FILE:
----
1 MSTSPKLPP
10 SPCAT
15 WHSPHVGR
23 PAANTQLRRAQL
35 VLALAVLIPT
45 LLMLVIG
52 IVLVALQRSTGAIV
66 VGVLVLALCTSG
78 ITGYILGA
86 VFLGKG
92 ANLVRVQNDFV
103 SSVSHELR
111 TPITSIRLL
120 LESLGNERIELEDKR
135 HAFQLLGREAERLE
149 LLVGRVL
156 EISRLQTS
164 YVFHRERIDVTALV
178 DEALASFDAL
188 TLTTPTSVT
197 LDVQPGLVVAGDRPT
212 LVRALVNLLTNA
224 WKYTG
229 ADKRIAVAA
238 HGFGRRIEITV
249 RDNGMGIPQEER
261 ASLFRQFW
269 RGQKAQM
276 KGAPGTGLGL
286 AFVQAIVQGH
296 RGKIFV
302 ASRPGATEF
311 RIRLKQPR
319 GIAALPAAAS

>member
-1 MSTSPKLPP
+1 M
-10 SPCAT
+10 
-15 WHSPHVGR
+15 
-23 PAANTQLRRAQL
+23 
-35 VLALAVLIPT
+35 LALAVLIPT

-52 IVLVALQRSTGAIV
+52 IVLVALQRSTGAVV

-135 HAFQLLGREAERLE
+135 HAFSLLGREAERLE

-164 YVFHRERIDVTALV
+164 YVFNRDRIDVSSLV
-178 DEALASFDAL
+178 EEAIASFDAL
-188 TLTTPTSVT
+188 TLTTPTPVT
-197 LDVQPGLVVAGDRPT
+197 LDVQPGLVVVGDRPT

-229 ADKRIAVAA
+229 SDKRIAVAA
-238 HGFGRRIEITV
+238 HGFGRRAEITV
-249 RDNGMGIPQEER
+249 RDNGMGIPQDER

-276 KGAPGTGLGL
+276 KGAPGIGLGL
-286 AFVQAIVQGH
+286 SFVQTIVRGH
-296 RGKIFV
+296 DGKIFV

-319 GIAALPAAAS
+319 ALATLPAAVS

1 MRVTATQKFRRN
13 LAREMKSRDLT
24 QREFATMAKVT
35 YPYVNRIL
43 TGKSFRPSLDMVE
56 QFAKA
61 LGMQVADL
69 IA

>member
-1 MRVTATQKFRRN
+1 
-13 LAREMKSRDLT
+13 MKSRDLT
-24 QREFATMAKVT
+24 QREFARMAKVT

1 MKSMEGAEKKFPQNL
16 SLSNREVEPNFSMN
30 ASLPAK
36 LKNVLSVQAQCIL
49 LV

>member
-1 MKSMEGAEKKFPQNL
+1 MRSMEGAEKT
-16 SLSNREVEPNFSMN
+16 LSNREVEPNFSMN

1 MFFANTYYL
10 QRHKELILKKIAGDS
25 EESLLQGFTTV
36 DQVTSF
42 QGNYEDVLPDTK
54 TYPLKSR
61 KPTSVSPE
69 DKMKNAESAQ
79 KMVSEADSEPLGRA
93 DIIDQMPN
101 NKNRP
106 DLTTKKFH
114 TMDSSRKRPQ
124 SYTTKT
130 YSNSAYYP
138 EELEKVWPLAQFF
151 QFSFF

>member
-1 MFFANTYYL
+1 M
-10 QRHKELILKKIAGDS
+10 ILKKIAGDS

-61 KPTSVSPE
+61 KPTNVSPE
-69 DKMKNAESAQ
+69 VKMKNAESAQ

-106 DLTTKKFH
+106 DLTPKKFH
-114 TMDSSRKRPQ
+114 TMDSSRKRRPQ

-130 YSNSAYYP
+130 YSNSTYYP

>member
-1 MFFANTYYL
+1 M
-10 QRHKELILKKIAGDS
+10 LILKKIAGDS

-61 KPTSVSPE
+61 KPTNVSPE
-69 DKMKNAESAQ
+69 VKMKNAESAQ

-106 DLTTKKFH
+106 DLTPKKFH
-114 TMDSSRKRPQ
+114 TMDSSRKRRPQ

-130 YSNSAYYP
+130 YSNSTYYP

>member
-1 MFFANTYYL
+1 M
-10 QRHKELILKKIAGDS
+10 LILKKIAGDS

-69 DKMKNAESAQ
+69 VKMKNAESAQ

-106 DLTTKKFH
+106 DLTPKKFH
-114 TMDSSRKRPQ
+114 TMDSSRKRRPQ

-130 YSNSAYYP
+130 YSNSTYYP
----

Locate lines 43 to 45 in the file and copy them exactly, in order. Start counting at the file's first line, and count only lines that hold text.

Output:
+23 
-35 VLALAVLIPT
+35 LALAVLIPT